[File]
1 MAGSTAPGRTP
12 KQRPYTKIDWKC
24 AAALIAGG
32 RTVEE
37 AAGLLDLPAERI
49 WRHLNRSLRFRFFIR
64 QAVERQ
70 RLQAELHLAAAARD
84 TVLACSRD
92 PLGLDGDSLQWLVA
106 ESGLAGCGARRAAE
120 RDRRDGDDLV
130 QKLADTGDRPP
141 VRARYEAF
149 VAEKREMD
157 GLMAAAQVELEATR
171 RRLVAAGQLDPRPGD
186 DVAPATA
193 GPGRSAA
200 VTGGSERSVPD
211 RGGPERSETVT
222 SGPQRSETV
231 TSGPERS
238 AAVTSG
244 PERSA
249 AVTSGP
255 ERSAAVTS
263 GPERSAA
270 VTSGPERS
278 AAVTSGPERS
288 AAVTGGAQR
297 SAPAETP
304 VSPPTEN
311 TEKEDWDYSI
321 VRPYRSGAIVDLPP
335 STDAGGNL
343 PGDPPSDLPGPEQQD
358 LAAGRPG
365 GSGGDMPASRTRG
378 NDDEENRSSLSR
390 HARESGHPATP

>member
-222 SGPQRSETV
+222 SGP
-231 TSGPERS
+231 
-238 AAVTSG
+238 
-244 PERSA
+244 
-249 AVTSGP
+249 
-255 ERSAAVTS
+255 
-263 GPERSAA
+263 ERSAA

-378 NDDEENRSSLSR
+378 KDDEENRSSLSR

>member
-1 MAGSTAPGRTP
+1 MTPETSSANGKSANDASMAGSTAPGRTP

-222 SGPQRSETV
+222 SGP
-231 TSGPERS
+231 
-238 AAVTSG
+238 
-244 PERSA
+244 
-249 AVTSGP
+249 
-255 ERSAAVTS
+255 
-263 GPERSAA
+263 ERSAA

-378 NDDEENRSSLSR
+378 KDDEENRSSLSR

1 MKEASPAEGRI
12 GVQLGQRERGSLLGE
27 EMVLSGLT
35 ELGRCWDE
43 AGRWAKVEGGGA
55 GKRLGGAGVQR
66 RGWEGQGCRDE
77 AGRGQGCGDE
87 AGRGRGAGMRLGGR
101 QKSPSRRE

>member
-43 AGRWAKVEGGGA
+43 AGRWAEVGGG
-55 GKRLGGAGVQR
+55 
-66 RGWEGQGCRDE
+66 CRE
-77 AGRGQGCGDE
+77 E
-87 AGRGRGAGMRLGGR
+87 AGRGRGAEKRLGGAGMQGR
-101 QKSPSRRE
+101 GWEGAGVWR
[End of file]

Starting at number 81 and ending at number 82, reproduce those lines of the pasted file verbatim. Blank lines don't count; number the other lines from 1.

35 ELGRCWDE
43 AGRWAKVEGGGA